Bank Negara Malaysia (BNM) in its Monetary Policy Statement, released on 18 September 2014, anchored the Overnight Policy Rate (OPR) at 3.25%, maintaining the same rate as decided earlier at the Monetary Policy Committee (MPC) meeting on 10 July 2014. The decision to maintain the OPR is clearly the right move, taking into account emerging weaknesses in the external environment, falling commodity prices and continued moderation in aggregate domestic demand. While expected inflation remained above the long-term average inflation rate of 3%, as used by BNM, positive output gap as registered in the previous two quarters, is diminishing fast with expected slower actual output growth in the coming quarters, indicating that growth outlook matters, and inflation can wait a while longer and takes a back seat. Of greater significance, exchange rate which has been on an appreciating trend since early this year, has turned volatile in recent months, indicating that ringgit is again on the depreciating mode, especially against the stronger US dollar. Heavy foreign exchange interventions did little in strengthening the ringgit, as foreign portfolio investors are retreating from both equities and Malaysian Government securities alike. FBM KLCI declined by 20.54 points to close at 1,788.31 on 17 October 2014 (all-time high on 10 July 2014: 1,892.62), while bilateral ringgit exchange rate ended lower at RM3.2870 per US dollar (USD) on 17 October 2014, compared to RM3.1480 per USD on 28 August 2014. Meanwhile, BNM international reserves declined markedly to USD127.3 billion as at 30 September 2014 from USD132.0 billion on 29 August 2014 (end-December 2013: USD134.9 billion). While movements of the ringgit is determined to a large extent by real interest rate differentials and premiums, market microstructures, herding behaviour and possibly animal spirits in the short-term, we should see an appreciating trend in the medium and long-term, moving away from the legacy of tightly managed exchange rate regime to relatively flexible exchange rate system with a generally strong currency in the years ahead. Moreover, strong currency is normally associated with advanced economies that Malaysia aspires to be come 2020 and also a reflection of successful economic transformation from essentially manufacturing-based to services-oriented economy. This goal needs to be supported with sound domestic macroeconomic fundamentals, good governance and solid institutions. Moreover, the ringgit used to be strong, especially in the early 1990s, where it was traded at about RM2.50 per US dollar. Apart from using monetary policy instruments, such as FX intervention, interest rate (monetary policy) rule, open market operations and statutory reserve requirements (SRR), building up investor confidence and sustaining their so-called "belief function" about the good management of the economy is really necessary, especially in the medium and long-term. In the current fast changing financial and economic conditions, we need a lot more toolkits and much greater understanding, utilizing behavioural finance, experimental and evolutionary economics, among others. Financial markets do not operate or function based on full information, rational agents, liquid markets, efficient trading and are in equilibrium at all times, but occasionally subject to abrupt and discontinuous change far from equilibrium. We also need to understand the views of Kindelberger and Minsky as well. On the domestic front, views of our own Tun Dr. Mahathir with his fine surgical and medical techniques are also relevant.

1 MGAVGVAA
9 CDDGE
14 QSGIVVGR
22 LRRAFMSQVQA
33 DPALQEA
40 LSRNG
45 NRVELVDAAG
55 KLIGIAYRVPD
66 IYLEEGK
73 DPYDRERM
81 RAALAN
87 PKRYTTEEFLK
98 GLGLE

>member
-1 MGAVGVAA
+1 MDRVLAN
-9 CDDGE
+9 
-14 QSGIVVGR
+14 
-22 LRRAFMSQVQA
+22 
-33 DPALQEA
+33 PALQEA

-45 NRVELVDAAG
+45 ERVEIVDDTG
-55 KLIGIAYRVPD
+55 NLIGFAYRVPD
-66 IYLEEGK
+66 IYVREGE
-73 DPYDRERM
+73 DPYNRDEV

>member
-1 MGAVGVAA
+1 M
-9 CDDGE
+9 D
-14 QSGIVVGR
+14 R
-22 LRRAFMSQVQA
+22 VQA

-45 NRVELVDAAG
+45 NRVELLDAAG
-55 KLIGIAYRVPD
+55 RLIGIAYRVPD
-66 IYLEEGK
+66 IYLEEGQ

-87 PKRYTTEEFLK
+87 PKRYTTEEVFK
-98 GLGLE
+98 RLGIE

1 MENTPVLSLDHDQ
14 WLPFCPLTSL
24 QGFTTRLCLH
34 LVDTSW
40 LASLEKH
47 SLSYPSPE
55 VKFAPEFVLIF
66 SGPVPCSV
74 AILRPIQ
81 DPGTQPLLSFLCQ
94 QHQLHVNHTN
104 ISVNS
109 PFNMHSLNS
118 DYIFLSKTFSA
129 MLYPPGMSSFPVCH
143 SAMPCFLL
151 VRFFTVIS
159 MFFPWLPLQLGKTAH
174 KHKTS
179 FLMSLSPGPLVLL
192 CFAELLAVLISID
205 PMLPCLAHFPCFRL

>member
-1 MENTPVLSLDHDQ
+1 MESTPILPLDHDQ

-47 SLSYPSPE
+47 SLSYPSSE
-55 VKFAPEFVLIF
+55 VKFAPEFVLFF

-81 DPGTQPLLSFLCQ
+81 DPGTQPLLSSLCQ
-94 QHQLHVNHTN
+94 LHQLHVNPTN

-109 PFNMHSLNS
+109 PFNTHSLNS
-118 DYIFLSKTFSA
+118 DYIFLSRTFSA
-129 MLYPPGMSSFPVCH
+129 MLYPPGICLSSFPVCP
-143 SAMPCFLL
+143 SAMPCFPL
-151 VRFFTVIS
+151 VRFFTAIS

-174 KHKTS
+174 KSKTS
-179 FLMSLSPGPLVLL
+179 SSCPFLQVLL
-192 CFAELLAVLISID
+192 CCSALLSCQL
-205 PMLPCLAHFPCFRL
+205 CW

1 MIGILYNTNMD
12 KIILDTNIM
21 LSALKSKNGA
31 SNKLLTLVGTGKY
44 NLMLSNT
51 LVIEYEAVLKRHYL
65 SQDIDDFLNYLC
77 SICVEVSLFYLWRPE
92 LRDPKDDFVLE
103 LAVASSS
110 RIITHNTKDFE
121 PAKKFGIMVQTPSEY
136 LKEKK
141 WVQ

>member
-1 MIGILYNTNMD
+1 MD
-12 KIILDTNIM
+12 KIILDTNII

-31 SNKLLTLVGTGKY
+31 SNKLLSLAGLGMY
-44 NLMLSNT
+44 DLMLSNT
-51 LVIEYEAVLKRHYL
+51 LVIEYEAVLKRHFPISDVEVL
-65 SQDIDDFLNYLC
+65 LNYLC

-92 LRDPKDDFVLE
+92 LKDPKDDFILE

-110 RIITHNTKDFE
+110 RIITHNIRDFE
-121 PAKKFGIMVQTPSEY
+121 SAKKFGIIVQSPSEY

Ms. Christine Lagarde, Managing Director of the International Monetary Fund (IMF) in her statement at the conclusion of the Group of 20 (G20) Finance Ministers and Central Bank Governors Meeting in Cairns, Australia on 21 September 2014 mentioned that the pace of global growth remains low and uneven, in part given increased geo-political tensions and risks of financial market turmoil. She argued that promoting economic policies that can contribute to a more robust and job-rich recovery is therefore critical. She promised that the IMF will continue to support sound monetary and fiscal polices, including through the analysis of spillovers, to promote broad and equitable growth. In general, global risks have intensified, and financial markets remain volatile, especially with tightening global financial conditions, slowing down in China, faltering German economy, falling commodity prices, and exponential growth in ebola cases.